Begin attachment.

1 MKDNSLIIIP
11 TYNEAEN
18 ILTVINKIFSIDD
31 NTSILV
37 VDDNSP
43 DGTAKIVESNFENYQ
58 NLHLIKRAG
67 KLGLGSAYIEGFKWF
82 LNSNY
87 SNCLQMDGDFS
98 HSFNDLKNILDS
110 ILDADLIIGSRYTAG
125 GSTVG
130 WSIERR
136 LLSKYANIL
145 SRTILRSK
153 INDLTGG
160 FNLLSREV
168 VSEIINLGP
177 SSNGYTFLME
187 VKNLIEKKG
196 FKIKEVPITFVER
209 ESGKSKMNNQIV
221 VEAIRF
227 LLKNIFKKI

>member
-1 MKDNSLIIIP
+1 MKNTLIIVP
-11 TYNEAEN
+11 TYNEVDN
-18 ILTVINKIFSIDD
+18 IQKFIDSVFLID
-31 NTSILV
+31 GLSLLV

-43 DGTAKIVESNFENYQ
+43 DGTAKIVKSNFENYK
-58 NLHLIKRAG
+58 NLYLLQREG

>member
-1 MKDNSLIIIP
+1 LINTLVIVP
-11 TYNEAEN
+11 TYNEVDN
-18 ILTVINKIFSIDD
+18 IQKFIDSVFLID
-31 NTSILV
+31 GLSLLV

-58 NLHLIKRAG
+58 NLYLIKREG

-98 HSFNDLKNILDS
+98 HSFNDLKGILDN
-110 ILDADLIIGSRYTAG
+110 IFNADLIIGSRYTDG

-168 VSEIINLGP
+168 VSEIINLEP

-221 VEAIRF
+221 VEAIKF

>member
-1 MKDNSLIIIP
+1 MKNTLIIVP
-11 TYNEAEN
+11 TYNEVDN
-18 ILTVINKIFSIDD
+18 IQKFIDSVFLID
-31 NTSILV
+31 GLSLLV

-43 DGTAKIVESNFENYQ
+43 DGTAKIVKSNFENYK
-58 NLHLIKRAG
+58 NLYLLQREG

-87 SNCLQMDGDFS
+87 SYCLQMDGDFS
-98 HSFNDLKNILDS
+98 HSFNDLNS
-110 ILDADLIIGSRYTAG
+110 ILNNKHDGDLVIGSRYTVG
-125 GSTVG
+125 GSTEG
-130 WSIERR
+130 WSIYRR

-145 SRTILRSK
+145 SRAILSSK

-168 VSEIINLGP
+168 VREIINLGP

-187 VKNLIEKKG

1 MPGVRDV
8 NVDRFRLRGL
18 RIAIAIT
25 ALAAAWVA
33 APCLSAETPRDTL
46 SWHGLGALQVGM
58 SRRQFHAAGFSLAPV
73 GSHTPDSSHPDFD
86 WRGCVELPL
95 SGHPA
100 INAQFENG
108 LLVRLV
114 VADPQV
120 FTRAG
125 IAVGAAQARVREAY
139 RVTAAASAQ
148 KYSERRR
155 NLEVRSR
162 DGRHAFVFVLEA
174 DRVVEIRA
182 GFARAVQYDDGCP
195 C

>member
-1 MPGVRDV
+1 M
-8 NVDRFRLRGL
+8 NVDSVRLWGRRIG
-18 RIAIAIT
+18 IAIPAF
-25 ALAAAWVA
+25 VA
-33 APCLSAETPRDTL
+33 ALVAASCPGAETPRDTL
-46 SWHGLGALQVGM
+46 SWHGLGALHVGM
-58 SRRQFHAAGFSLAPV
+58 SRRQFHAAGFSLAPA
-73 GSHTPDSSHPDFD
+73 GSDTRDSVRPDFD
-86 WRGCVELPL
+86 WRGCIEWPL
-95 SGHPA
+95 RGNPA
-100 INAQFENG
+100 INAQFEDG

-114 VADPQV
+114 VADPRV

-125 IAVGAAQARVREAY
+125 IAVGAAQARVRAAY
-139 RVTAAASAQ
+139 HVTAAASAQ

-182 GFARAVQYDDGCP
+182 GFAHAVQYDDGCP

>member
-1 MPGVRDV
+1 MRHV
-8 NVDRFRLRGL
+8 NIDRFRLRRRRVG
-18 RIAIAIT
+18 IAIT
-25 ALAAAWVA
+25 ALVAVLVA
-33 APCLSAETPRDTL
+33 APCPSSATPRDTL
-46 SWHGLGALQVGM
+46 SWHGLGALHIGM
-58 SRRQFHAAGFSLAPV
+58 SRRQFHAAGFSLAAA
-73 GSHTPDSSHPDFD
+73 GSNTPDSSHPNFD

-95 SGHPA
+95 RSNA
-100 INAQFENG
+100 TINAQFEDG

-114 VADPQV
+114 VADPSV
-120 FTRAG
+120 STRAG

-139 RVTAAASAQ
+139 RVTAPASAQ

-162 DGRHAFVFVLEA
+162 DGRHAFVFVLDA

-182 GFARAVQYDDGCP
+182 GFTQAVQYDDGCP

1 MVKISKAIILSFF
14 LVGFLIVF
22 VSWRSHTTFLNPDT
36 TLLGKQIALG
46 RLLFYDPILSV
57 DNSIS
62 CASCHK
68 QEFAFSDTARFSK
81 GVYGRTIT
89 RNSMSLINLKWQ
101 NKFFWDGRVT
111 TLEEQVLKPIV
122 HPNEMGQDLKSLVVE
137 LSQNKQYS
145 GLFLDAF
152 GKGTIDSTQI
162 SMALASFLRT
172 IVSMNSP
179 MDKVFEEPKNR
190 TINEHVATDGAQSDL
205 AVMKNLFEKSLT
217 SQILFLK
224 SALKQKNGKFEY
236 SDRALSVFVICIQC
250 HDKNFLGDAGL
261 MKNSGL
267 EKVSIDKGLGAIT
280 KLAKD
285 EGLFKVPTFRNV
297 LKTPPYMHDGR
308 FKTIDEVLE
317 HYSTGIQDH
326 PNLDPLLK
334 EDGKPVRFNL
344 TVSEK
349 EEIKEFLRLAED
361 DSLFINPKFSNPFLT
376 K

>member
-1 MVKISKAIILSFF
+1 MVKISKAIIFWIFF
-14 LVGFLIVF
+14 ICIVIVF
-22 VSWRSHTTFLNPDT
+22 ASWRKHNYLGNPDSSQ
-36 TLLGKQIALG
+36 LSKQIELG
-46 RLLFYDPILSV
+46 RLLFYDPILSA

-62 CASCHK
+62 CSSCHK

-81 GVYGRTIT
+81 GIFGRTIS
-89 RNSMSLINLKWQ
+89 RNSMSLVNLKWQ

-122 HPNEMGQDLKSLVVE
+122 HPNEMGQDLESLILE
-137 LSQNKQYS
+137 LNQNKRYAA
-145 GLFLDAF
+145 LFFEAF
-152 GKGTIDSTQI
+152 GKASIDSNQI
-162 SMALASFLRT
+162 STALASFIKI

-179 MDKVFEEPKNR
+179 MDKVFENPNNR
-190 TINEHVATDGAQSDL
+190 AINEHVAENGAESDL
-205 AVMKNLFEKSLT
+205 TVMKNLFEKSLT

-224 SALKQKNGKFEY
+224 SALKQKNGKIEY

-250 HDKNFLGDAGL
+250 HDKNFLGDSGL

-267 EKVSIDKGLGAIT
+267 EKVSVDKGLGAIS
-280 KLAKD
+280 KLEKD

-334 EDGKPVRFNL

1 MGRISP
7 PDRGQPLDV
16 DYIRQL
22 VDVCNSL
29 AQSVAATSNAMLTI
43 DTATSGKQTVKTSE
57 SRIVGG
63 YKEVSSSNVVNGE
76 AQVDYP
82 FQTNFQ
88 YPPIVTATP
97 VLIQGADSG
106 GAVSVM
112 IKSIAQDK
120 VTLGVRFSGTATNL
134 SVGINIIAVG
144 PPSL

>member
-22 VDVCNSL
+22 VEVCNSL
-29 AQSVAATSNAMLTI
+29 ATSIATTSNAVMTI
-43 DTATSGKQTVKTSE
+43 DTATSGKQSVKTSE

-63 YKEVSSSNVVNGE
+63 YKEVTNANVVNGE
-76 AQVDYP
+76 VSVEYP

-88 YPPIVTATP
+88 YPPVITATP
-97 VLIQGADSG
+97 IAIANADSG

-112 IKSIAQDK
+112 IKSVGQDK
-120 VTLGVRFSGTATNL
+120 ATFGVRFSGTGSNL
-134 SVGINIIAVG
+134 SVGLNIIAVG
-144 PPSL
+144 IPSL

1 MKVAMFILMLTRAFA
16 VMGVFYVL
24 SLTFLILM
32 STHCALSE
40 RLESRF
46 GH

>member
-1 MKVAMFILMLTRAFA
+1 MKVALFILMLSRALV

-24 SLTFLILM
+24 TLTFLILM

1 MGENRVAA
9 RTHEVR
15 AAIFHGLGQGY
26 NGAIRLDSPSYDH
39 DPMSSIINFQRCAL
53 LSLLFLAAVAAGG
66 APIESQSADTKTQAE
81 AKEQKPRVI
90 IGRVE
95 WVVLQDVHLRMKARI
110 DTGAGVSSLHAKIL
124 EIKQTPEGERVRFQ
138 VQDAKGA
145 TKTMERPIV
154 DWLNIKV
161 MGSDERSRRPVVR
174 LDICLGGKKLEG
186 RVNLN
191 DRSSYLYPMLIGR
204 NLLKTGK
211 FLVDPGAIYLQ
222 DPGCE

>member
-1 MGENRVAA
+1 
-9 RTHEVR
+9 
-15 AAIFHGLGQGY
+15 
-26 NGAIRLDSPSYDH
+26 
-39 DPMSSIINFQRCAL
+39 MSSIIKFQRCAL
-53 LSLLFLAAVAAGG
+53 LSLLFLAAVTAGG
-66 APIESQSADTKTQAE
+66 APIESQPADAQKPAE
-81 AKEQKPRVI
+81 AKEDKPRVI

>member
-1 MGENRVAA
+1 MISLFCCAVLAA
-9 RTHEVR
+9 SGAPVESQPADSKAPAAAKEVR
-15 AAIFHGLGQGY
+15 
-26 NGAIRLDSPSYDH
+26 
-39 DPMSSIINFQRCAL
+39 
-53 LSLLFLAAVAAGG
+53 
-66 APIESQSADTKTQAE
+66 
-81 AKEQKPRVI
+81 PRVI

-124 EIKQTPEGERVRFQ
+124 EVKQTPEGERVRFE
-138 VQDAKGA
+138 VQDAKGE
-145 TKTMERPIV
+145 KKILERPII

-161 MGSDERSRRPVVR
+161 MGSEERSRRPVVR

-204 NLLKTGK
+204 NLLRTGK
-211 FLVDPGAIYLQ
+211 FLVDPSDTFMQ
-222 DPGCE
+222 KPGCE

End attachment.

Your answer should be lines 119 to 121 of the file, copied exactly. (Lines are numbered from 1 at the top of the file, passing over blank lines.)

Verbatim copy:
-46 SWHGLGALQVGM
+46 SWHGLGALHVGM
-58 SRRQFHAAGFSLAPV